Mouse retinal tissue repaired by lab-grown, virus-free stem cells

Investigators at Johns Hopkins report they have developed human induced-pluripotent stem cells(iPSCs) capable of repairing damaged retinal vascular tissue in mice. The stem cells, derived from human umbilical cord-blood and coaxed into an embryonic-like state, were grown without the conventional use of viruses, which can mutate genes and initiate cancers, according to the scientists. Their safer method of growing the cells has drawn increased support among scientists, they say, and paves the way for a stem cell bank of cord-blood derived iPSCs to advance regenerative medicine research. Continue reading

New eye layer has possible link to glaucoma

A new layer in the human cornea – discovered by researchers at The University of Nottingham last year – plays a vital role in the structure of the tissue that controls the flow of fluid from the eye, research has shown.

The findings, published in a paper in the British Journal of Ophthalmology, could shed new light onglaucoma, a devastating disease caused by defective drainage of fluid from the eye and the world’s second leading cause of blindness. Continue reading

Personalised treatment on horizon for rare genetic disease patients

UK researchers have identified the most serious genetic mutations responsible for a rare condition that causes blindness, opening the door for personalised treatment and tailored gene therapies.

Bardet-Biedl syndrome (BBS) is an inherited disease that causes blindness, learning difficulties, extra fingers and toes and obesity and can lead to serious kidney problems. It affects around 500 people in the UK, and symptoms often appear during childhood, but it is difficult to predict the severity of the disease.  Continue reading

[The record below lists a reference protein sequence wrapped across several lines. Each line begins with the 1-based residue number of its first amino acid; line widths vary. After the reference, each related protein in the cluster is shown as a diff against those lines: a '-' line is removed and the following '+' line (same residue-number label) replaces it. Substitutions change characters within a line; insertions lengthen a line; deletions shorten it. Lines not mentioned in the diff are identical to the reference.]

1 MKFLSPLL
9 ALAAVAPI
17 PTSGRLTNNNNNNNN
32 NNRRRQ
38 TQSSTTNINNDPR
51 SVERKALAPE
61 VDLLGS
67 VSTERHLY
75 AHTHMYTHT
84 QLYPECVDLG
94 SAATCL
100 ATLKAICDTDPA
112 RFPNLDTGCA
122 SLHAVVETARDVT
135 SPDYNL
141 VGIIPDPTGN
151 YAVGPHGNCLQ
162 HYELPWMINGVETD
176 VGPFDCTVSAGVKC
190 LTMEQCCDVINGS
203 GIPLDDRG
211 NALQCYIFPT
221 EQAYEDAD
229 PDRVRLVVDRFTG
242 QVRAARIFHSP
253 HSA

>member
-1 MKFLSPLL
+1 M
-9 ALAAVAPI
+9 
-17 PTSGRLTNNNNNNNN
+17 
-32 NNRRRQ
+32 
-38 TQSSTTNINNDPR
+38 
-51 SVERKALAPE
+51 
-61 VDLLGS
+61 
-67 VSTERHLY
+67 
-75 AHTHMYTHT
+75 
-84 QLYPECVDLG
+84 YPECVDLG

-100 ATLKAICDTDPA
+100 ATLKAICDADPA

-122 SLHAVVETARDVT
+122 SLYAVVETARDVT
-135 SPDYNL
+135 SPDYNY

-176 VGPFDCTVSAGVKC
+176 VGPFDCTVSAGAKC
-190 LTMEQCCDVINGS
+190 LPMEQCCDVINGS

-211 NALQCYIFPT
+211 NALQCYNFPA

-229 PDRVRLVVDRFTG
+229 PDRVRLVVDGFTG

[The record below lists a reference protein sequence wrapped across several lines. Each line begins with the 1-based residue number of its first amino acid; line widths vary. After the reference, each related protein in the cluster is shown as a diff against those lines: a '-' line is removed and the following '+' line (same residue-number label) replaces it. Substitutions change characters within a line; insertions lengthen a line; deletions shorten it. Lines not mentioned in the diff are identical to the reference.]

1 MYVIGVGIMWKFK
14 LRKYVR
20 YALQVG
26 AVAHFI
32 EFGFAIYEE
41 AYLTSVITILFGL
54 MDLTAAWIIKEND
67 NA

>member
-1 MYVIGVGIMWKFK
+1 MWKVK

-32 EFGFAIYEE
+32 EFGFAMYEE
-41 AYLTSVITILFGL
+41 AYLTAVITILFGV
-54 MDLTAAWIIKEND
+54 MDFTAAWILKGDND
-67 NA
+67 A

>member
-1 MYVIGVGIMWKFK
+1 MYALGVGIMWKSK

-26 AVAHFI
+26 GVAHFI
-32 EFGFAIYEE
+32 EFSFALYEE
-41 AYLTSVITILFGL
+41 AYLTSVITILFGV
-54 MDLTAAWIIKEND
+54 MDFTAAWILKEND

TV warning for Halloween contact lenses

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South West Wales contact lens practitioner, Loveleen Browes, was interviewed this week by the BBC Wales consumer rights programme X-Ray. The popular BBC Wales programme is doing a piece in the run up to Halloween about the increase in sales of unlicensed cosmetic contact lenses.

Filming at her clinic in Neath Port Talbot Hospital, Ms Browes spoke to presenter Lucy Owen, with the BBC team spending an afternoon with Ms Browes in her clinic. Ms Browes, an optometrist, has two practices in Burry Port and Swansea, covering all of Carmarthenshire, South Wales. Continue reading

Corneal inlays may remove need for reading glasses

Implantable eye devices called corneal inlays are designed to correct presbyopia – the age-related loss of near vision that affects over a billion people worldwide. Delegates at a recent scientific meeting learned how one such device – the KAMRA inlay – improved near vision well enough for 80% of study participants to be able to read a newspaper without impairing far distance vision for common activities such as driving.

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